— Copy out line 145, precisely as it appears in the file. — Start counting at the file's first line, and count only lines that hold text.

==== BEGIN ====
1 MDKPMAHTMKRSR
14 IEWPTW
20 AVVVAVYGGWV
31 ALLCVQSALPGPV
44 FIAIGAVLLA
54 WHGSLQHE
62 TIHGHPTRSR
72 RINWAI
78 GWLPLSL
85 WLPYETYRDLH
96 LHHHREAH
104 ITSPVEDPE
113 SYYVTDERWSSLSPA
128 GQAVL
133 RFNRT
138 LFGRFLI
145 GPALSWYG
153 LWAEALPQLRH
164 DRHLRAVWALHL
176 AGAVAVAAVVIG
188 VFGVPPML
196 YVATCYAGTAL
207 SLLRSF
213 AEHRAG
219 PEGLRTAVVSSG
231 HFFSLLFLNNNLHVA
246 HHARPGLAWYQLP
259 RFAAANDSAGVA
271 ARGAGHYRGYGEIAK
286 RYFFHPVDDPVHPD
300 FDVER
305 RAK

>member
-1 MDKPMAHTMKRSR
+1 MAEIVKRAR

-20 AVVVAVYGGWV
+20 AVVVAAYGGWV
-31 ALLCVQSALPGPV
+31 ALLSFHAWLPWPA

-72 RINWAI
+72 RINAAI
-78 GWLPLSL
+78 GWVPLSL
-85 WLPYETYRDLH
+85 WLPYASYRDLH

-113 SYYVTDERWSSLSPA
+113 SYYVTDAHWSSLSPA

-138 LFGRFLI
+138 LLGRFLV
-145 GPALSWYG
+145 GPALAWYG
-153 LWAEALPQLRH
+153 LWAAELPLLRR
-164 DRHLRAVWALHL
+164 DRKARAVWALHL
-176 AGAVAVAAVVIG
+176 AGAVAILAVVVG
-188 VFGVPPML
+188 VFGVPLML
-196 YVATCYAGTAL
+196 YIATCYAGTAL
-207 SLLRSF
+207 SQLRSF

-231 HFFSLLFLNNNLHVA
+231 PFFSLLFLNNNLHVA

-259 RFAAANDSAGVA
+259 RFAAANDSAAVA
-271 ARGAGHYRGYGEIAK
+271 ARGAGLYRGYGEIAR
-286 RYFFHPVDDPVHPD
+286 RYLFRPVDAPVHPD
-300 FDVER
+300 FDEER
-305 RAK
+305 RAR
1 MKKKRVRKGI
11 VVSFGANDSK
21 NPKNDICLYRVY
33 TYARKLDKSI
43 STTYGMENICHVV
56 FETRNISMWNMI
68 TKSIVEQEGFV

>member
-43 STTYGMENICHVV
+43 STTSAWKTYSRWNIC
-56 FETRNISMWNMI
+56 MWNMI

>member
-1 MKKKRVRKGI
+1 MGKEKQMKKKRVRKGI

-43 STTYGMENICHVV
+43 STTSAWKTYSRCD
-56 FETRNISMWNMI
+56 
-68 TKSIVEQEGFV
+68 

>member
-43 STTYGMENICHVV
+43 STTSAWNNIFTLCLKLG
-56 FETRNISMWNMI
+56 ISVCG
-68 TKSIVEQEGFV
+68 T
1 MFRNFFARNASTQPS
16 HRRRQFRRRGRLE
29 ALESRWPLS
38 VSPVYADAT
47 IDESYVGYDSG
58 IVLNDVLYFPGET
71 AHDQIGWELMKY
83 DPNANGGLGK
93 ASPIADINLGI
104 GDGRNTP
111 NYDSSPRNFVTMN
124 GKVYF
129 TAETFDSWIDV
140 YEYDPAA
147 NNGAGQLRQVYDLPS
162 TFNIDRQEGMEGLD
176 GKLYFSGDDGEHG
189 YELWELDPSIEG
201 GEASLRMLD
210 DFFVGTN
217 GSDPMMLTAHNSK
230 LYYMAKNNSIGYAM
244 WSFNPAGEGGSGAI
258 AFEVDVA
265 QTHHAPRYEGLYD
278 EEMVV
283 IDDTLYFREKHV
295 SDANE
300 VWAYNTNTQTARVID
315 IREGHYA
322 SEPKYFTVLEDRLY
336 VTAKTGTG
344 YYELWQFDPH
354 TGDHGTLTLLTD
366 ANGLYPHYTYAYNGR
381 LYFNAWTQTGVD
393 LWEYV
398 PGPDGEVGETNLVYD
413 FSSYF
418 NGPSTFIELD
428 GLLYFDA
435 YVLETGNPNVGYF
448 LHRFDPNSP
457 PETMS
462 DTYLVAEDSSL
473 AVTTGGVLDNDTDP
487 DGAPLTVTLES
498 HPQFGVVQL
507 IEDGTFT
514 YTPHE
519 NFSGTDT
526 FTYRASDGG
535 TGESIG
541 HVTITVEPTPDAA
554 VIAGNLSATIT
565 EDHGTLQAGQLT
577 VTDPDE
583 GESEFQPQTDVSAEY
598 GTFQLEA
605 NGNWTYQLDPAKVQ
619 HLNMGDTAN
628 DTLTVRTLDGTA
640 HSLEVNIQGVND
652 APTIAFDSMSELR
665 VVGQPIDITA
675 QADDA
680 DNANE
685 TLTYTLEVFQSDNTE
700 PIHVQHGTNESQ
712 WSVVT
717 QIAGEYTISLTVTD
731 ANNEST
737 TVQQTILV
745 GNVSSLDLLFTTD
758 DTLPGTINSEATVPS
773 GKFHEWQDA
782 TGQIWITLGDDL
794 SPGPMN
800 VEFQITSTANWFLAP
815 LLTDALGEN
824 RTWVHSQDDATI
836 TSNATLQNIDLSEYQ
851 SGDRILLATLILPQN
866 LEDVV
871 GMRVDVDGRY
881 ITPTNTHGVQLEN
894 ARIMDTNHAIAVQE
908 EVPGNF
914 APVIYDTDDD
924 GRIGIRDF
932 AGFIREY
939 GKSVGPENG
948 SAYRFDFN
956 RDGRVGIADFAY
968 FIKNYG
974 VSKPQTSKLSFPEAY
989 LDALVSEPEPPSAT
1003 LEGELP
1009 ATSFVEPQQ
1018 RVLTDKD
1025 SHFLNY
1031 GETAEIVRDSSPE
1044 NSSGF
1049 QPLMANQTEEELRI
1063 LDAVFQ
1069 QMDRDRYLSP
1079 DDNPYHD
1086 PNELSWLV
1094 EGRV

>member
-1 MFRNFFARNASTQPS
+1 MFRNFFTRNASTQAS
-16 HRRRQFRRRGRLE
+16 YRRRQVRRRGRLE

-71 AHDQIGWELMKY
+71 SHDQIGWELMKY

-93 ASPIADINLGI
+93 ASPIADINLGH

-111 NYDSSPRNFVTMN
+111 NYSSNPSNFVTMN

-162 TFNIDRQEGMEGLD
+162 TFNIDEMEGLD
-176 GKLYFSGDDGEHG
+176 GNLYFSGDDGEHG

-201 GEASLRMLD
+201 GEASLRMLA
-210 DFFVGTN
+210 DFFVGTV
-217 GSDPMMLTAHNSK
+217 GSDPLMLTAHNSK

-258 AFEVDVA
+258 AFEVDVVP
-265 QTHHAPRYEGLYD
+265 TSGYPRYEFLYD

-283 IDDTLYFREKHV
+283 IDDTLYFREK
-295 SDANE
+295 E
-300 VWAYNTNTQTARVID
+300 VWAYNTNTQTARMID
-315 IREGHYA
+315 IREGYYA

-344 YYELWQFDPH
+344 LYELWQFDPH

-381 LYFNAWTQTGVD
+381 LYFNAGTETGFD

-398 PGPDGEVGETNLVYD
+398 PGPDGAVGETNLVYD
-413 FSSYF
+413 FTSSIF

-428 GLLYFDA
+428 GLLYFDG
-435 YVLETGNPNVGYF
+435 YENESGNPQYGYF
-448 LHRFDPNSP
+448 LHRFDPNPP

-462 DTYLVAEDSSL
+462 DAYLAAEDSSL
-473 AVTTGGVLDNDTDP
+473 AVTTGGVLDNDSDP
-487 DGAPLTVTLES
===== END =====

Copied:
435 YVLETGNPNVGYF